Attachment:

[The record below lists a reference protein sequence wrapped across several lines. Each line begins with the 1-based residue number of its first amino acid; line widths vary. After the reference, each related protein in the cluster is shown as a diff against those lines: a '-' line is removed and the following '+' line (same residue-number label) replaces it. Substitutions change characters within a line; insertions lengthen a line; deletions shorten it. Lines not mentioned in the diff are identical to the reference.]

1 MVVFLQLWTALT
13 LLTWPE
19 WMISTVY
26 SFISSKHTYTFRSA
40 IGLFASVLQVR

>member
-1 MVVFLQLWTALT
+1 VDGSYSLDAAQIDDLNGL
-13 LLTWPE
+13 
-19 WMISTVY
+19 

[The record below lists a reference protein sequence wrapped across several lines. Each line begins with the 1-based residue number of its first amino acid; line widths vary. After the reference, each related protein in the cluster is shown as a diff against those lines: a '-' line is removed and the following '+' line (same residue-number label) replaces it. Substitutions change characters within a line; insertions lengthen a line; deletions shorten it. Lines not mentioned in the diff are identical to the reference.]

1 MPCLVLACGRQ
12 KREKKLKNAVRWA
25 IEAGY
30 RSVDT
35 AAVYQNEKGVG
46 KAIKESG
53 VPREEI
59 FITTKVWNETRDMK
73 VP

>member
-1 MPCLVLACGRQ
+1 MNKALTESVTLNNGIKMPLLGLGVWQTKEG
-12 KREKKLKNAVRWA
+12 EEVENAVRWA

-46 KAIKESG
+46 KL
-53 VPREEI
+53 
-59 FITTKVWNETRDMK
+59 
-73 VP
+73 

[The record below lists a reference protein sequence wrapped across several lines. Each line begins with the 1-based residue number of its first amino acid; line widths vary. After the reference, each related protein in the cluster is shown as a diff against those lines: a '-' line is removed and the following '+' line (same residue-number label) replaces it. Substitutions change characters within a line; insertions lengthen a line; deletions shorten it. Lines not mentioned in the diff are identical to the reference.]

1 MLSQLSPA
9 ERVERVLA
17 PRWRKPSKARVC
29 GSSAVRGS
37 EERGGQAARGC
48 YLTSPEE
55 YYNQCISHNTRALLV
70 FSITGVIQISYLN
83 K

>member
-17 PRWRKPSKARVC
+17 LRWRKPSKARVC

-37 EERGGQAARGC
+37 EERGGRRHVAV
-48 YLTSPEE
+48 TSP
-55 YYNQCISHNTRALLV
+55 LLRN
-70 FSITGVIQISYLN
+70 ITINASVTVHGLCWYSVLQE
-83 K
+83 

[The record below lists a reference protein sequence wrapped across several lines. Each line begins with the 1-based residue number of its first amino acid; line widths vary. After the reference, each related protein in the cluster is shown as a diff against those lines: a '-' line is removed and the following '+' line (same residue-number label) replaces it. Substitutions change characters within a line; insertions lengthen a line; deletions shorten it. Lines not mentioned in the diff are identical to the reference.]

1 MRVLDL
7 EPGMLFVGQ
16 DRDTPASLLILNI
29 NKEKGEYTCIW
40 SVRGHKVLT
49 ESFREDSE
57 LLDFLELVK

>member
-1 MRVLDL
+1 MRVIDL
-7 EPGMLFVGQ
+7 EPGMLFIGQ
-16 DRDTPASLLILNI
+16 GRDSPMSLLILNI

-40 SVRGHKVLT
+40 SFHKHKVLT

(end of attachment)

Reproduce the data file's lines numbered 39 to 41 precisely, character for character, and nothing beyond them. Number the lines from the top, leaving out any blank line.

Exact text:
9 ERVERVLA
17 PRWRKPSKARVC
29 GSSAVRGS